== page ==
In 1914, the war in the West ground down to a stalemate. There seemed no sign that 1915 would be any different. Allied commanders experimented with new tactics to deal with this new warfare.
The beginning of 1915 sees the Central Powers under something like a giant siege. What can be done to break out?
The Great War was by no means restricted to Europe. In this episode, we begin an occasional series examining the war in Africa.
When the Ottoman Empire joined the war, it opened new strategic possibilities for the Central Powers. It also led to a declaration of jihad against the Allies.
The phrase "shackled to a corpse" is often used to describe Germany's dilemma in the Great War. Surrounded by enemy nations that collectively have a greater population and larger economies, she also finds herself stuck with a disappointing alliance partner.
By the beginning of the twentieth century, the USA was the major market for Central American coffee, cotton, sugar, and especially bananas, leading to US investment in the region, leading in turn to US involvement in Central American affairs.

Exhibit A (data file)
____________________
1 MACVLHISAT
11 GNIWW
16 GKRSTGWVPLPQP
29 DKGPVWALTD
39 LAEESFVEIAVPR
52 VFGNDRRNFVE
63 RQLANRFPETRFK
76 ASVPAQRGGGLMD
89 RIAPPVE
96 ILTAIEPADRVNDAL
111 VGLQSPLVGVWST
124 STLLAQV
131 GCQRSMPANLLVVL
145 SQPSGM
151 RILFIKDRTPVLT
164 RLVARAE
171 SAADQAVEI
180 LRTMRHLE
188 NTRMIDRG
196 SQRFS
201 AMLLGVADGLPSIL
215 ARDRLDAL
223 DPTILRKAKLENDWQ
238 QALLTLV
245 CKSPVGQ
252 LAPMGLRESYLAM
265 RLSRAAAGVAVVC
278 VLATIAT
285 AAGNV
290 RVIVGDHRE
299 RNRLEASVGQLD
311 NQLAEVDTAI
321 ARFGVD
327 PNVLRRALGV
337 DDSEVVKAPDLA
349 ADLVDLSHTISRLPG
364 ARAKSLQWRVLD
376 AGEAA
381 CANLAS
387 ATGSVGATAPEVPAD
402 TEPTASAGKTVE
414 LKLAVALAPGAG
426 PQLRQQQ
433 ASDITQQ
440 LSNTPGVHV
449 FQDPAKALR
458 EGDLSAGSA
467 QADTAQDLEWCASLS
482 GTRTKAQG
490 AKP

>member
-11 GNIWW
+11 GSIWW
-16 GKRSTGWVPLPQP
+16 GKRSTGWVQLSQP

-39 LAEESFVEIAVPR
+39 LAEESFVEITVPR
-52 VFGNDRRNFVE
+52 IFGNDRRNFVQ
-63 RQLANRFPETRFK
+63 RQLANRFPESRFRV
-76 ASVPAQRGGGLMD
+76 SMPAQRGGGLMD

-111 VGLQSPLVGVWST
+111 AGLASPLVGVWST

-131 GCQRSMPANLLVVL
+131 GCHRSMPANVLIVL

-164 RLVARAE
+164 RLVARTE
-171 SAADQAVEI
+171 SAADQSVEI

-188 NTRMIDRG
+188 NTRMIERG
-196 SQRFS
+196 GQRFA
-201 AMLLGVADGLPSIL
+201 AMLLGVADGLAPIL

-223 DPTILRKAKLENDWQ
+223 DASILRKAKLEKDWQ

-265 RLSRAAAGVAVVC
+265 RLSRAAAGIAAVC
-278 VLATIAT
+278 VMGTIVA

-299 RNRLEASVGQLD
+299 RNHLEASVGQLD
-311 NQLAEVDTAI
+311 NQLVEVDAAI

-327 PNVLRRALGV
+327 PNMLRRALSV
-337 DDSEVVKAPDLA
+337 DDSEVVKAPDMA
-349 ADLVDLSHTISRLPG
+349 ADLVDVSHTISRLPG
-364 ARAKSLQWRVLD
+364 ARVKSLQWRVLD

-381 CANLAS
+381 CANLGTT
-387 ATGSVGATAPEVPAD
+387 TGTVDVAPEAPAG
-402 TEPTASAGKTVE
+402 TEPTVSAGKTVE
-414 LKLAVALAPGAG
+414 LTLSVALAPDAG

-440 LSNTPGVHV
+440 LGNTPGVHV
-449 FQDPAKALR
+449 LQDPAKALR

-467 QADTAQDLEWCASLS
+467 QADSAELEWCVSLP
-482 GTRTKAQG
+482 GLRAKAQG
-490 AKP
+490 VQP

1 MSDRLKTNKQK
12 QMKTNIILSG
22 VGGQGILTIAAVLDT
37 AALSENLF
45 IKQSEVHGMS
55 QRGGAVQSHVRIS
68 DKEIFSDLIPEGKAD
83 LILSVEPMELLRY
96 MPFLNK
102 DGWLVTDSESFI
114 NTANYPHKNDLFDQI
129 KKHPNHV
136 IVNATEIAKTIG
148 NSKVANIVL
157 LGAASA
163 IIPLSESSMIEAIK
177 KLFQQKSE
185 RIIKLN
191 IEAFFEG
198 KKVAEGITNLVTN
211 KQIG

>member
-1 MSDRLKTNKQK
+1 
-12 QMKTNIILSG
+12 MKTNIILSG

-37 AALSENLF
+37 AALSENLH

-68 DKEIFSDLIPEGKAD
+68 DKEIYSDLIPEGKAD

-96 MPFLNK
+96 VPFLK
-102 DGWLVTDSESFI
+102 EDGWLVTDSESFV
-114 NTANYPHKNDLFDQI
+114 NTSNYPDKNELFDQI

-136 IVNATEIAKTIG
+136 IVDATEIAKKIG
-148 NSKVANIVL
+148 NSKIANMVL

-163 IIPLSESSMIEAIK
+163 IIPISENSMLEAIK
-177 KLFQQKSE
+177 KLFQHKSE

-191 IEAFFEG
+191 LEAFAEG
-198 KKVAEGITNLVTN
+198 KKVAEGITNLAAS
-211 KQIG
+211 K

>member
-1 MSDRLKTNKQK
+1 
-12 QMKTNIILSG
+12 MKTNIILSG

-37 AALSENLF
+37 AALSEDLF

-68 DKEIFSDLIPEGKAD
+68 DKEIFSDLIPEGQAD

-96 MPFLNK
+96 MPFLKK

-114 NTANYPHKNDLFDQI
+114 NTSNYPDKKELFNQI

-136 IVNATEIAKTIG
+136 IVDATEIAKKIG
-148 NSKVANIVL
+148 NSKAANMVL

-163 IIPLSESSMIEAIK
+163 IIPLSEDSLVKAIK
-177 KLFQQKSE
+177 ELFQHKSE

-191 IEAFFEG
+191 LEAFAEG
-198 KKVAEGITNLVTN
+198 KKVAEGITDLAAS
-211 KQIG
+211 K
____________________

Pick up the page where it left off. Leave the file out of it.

German soldiers committed numerous war crimes against civilians in the initial offensive, especially in Belgium. The Allies made use of this for propaganda purposes, while adding lurid embellishments.
When the Great War began, Germany had a number of naval units stationed around the world. These ships attempted to disrupt British shipping.
The murder of Francisco Madero and the iron-fisted rule of Victoriano Huerta that followed might seem like the end of constitutional democracy in Mexico, but in fact the revolutionaries like the ones who had overthrown Díaz took up arms once again, and the US military occupied the Mexican port city of Veracruz.